Welcoming immigration is about self-preservation; it’s about advancing our future. How many to absorb and how to screen them remain unanswered questions, and no solution will be perfect. But as long as MAGA Republicans continue to demagogue it, we’ll have none at all.

In 2021, President Biden proposed billions for enhanced border security, including more agents and more officials to adjudicate applications for entry. Nowhere, is where it went with Republicans. The current bipartisan Senate agreement reportedly includes those items, plus the ability of a president to “shut down” the border when it’s overwhelmed, which Biden has said he’d do.

Passage of such meaningful changes will happen only if Democrats regain control of the House and retain the Senate and White House. As if there aren’t other, equally important reasons to make sure that happens, like preserving democracy, education, healthcare, the environment, and, if Trump and governors like Abbott have their way, the Constitution itself.

Wednesday, January 24, 2024


Of the many thousand operations I did in my surgical career, most were life-improving rather than life-saving. To me, life-saving implies immediate or imminent risk of death. Gunshot wounds, stabbings, gastrointestinal bleeding or perforations, punctured lungs. Cracking a chest in the ER for a stab wound to the heart. Stuff like that. Potentially life-saving but less dramatic is removing a malignancy that, untreated or treated later, would likely have killed the person.

Most patients on whom I operated eventually returned to the care of their primary physicians or an oncologist. Much as I loved long-term relationships with any of my patients, it was uncommon. Beyond a few months, I usually had no idea how they fared. It’s among the few things I regretted about my chosen life. Last week, things changed, if only in one instance.

After vacating the premises while my wife hosted her book group, when I returned she said, urgently, “You have to listen to this phone message.” Uh oh, I thought. My weekly political commentary engenders a range of voice mails, most of them hypo-appreciative. “Hello, Dr. Schwab,” it began. “This is (Jeff Jones, let’s say), in Salem, Oregon, and this call is long overdue.” I’d started my surgical practice there, moving to Everett forty-two years ago, largely to be closer to my wife’s parents and eight siblings, all of whom live nearby.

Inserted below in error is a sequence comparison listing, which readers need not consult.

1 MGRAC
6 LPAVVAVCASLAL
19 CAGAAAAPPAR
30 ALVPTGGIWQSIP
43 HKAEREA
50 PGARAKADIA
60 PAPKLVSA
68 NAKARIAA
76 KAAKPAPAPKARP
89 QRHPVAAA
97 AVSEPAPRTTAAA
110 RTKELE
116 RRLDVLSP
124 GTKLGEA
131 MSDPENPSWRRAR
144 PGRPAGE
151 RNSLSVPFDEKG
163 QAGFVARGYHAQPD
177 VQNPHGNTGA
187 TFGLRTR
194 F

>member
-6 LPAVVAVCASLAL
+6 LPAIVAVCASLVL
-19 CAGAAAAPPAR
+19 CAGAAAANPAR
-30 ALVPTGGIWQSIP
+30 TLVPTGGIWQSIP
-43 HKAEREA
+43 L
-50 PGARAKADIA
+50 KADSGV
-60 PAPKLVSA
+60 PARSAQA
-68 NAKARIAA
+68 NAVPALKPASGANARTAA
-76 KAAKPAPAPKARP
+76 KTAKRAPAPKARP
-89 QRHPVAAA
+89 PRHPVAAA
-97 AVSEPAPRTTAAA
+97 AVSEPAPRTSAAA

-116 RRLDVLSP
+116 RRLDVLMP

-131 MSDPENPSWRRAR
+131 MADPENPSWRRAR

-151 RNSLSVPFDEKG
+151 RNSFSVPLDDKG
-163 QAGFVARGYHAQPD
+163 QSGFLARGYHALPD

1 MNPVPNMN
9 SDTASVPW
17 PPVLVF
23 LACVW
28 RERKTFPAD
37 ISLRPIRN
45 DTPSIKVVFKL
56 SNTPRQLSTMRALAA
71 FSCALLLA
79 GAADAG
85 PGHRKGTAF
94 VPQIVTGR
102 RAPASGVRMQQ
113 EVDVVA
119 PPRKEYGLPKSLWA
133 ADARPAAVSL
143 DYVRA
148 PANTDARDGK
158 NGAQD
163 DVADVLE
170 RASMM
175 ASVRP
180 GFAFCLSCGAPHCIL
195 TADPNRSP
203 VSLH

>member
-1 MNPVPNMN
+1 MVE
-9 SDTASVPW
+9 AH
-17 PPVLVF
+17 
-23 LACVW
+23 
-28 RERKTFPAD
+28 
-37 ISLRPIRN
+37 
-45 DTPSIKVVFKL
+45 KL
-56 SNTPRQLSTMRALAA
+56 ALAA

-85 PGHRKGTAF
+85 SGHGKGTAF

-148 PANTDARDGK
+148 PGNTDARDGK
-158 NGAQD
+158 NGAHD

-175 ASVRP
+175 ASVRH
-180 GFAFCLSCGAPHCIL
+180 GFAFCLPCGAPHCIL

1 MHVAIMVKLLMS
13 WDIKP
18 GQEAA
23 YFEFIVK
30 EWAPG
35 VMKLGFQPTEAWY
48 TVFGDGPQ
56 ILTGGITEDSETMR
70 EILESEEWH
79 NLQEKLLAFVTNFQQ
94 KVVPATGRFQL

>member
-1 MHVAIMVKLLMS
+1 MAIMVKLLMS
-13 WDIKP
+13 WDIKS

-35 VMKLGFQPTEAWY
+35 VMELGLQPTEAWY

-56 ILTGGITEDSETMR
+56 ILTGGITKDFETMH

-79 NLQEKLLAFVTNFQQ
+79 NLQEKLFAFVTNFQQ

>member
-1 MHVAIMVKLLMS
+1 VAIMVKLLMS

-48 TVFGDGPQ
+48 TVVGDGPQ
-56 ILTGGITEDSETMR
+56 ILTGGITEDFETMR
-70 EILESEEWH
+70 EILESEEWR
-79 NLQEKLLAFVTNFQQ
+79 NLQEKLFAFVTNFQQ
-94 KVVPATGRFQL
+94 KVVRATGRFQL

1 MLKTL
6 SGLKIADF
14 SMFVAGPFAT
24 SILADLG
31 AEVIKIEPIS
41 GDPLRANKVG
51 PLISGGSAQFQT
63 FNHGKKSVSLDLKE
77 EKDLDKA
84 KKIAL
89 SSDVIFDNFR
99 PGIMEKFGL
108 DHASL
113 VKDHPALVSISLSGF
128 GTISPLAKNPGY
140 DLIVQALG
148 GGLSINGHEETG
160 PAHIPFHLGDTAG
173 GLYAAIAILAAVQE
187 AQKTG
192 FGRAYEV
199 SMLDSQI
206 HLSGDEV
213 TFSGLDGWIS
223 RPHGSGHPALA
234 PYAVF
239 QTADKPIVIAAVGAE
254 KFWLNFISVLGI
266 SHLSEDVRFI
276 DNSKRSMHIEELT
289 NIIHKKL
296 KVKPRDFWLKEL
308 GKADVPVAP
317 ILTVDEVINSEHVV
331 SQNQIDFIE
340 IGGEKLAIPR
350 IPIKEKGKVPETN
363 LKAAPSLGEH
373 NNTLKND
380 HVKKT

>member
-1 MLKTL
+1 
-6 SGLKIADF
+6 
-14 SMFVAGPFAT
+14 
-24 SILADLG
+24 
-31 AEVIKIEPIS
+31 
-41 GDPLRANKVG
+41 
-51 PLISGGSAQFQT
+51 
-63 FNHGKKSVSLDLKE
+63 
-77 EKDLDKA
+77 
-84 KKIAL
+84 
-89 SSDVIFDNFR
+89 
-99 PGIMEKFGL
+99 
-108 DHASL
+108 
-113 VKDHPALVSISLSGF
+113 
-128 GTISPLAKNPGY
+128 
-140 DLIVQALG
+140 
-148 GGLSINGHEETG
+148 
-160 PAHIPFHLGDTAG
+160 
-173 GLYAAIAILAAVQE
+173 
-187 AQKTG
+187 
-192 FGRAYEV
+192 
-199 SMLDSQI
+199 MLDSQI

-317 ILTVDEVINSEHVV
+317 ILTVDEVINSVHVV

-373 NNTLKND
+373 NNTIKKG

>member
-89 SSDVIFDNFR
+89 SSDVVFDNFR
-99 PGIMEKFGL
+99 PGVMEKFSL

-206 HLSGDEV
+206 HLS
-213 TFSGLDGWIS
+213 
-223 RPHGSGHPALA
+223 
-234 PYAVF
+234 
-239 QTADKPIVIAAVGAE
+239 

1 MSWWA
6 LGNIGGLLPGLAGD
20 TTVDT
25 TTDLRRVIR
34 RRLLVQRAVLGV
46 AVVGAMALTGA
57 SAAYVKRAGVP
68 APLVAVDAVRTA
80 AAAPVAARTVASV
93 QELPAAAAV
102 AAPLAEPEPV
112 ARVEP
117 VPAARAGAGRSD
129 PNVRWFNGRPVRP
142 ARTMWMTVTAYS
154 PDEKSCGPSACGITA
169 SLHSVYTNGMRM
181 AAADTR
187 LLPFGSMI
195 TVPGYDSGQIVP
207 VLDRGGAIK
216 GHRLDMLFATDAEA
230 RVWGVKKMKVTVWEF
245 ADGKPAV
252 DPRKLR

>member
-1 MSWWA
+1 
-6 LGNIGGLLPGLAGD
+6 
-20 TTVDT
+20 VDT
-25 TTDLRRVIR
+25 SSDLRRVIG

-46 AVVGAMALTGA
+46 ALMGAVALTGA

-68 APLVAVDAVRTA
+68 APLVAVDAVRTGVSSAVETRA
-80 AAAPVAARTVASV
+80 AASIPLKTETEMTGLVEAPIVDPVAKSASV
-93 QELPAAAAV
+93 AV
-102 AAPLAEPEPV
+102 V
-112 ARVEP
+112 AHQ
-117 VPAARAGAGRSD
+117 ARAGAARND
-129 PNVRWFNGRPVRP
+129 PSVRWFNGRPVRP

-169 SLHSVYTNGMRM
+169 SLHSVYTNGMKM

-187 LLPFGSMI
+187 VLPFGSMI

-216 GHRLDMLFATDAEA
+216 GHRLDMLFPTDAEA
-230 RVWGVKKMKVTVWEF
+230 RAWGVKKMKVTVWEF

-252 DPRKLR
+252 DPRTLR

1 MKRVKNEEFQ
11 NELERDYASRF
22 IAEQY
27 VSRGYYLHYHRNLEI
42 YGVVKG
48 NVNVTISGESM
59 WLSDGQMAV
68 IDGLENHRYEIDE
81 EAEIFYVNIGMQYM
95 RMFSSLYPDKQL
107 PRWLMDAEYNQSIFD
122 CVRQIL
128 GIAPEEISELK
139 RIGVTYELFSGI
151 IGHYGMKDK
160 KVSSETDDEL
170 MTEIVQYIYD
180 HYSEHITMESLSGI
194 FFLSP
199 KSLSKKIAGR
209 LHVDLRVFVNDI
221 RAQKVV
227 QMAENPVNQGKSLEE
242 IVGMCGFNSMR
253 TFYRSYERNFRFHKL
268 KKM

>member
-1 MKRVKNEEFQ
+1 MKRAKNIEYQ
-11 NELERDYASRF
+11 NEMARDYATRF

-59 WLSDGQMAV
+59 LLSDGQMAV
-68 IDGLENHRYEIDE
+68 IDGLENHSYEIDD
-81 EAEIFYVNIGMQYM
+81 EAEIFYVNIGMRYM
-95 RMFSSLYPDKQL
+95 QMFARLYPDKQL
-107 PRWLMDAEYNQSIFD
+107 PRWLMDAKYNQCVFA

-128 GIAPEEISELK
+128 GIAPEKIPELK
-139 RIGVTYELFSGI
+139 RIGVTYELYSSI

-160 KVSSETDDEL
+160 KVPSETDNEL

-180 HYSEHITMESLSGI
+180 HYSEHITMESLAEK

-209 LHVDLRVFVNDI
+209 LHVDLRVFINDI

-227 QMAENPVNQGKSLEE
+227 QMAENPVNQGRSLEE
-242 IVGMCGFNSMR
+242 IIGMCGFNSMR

“You may not remember me,” he went on, “But you saved my life from a ruptured spleen due to metastatic melanoma, in 1981.” Oh, I remembered him. Nearly every detail. It was remarkable then; astounding to hear from him now. Melanoma is the deadliest skin cancer. But it’s also the most unpredictable.

The emergency room called on New Year’s Eve night, 1980. A man had arrived with severe abdominal pain, in shock. They’d done a CT scan before calling me, showing a ruptured spleen. My goal for celebrating a new year’s arrival has always been to sleep through it, but this was a good reason not to.

Having received adequate intravenous fluids, his vital signs were satisfactory when I got there, so we had time to stabilize him further; in his case, that meant transfusing about five pints of blood. By the time we took him to surgery, first case of 1981, he was pink, calm, and stable. I don’t recall whether his history of melanoma was mentioned preoperatively. If so, I’m not sure I’d have connected it. For one thing, it had been treated several years earlier.

I grew up in Portland. Our next-door neighbor, a friend, was, coincidently, the surgeon who’d provided Jeff’s original cancer care. The treatment rendered was, at the time, experimental. The presenting melanoma was on his arm, and, after standard wide surgical excision and removing the lymph nodes under his arm, he was given chemotherapy agents infused directly into the artery supplying the malignancy’s former location. There were no untoward consequences. Years passed.